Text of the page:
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Miners continue to push for DRC changes as commission finishes work

Mining heavyweights say they will continue to push for “meaningful changes” to the proposed mining code in the Democratic Republic of Congo but have said they were unable to deal with key issues during discussions.
Miners continue to push for DRC changes as commission finishes work Miners continue to push for DRC changes as commission finishes work Miners continue to push for DRC changes as commission finishes work Miners continue to push for DRC changes as commission finishes work Miners continue to push for DRC changes as commission finishes work

Industry group “participated actively” but unable to address key issues

Staff reporter

A mining industry group said yesterday the commission appointed to draft regulations to effect the 2018 code had officially completed its work.

The group represents significant mining development projects and more than 85% of the DRC's copper, cobalt and gold production, including Randgold Resources, Glencore, Ivanhoe Mines, Gold Mountain International/ Zijin Mining Group, MMG Limited, AngloGold Ashanti, Crystal River Global and China Molybdenum Co.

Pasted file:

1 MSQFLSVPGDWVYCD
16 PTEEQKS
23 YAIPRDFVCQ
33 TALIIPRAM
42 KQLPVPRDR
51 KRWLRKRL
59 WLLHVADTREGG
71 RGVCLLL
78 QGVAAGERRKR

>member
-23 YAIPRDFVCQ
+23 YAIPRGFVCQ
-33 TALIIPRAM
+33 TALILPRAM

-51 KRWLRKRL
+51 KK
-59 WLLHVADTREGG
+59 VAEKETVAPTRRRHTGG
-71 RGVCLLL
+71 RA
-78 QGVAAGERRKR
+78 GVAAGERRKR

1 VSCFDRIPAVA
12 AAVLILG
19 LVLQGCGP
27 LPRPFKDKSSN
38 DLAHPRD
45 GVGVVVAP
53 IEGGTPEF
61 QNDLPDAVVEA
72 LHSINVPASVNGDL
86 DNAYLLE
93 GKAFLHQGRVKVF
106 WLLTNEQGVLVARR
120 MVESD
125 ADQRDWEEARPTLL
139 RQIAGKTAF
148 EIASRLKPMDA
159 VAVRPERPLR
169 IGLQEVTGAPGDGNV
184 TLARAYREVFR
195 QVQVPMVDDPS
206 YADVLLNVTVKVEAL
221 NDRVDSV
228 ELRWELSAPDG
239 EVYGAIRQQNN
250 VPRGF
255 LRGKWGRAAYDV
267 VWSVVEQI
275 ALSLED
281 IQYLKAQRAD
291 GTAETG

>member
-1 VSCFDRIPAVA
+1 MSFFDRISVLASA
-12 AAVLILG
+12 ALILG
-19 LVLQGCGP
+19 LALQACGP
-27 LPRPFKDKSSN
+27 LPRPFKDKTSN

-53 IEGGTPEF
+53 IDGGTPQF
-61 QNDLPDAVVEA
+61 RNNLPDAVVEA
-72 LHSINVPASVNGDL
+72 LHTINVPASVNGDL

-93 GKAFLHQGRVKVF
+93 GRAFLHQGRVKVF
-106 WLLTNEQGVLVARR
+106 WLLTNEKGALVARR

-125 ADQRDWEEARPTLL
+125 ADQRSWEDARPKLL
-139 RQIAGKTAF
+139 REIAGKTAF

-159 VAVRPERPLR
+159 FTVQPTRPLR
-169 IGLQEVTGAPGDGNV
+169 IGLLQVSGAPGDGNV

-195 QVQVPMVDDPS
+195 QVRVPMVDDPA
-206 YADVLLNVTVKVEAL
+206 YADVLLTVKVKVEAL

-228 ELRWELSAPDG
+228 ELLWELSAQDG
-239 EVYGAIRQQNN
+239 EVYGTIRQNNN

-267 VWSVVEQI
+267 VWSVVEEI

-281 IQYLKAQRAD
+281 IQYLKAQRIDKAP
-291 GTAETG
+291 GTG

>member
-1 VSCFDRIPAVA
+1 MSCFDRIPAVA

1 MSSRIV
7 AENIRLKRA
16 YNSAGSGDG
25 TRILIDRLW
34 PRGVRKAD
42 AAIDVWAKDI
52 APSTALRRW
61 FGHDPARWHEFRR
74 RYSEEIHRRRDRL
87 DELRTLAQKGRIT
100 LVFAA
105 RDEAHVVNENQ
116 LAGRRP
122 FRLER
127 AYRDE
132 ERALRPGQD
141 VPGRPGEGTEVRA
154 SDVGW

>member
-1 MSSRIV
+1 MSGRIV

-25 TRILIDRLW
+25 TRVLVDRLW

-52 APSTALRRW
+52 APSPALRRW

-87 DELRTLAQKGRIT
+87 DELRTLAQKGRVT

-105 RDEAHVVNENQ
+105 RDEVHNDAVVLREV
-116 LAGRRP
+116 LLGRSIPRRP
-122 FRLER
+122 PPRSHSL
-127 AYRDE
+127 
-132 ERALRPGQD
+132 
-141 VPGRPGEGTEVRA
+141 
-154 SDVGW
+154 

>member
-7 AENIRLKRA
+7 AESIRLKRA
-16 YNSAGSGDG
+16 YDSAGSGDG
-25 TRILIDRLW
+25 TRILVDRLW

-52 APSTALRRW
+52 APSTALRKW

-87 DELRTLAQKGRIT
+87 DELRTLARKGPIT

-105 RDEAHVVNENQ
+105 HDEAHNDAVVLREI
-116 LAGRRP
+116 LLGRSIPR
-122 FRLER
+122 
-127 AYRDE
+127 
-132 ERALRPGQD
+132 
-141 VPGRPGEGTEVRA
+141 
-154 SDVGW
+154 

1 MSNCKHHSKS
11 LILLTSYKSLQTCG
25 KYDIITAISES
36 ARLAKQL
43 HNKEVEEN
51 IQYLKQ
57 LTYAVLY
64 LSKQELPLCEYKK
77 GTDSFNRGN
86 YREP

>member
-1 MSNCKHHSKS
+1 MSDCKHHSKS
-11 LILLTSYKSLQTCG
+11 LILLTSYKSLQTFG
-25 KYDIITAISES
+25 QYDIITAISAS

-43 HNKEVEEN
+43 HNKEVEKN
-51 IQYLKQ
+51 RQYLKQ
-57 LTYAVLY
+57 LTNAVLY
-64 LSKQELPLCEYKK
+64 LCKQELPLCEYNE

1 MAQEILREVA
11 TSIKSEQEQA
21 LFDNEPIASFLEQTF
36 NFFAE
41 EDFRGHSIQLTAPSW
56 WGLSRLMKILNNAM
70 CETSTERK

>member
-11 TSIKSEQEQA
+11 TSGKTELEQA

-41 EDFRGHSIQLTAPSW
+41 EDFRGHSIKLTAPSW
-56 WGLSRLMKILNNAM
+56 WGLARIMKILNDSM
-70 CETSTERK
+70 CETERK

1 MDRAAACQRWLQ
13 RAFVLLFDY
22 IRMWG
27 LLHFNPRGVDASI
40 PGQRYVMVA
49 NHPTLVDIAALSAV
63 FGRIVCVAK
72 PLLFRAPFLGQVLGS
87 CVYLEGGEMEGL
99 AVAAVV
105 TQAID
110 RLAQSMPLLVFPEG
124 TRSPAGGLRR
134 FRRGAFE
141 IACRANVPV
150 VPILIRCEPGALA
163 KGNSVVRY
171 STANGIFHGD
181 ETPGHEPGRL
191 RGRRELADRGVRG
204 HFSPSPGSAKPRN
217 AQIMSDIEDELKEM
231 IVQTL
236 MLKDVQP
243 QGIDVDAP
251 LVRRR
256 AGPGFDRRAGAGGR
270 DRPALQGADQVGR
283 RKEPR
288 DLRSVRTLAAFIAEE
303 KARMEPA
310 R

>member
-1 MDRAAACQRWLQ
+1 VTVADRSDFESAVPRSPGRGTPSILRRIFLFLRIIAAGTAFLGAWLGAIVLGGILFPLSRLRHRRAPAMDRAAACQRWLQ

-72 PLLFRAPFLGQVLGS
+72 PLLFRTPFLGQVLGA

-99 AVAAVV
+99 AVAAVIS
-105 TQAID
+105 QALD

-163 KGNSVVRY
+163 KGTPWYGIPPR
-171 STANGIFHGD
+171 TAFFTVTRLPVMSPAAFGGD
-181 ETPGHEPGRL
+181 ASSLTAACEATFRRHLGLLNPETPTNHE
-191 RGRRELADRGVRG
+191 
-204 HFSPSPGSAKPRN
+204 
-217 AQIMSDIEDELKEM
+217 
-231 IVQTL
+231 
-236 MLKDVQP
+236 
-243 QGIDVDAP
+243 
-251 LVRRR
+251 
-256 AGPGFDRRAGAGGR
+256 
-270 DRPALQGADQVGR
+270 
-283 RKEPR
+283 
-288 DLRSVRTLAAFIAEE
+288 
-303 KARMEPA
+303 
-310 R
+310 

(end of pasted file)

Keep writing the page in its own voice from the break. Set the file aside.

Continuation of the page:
The proposed new code includes a super profits tax, royalty increases and removes a 10-year amnesty on new rules for existing miners.

The group said it had "participated actively and influenced a number of the regulations" in the process.

However it said it could not deal with key issues, including rights vested under the former code, because the commission's terms of reference were restricted to the regulations.

The group said it was still waiting for a formal response to its proposal, submitted in March, regarding honouring the rights and suggesting a sliding scale on royalties. 

It said the commission would report back to the mines minister who would work with the inter-ministerial commission ahead of presenting it to the DRC government for approval.

In the statement, the representatives said they would "continue to engage with government at all levels", as well as with the influential Civil Society (a member of the Mining Code Revision Tripartite Group) and remained hopeful that meaningful changes could still be made to the code.

The group warned again that "flaws" in the current provisions would immediately cause numerous practical and legal problems, which would have a negative impact on the development of the DRC's mining industry as well as the country's long term economic prospects.

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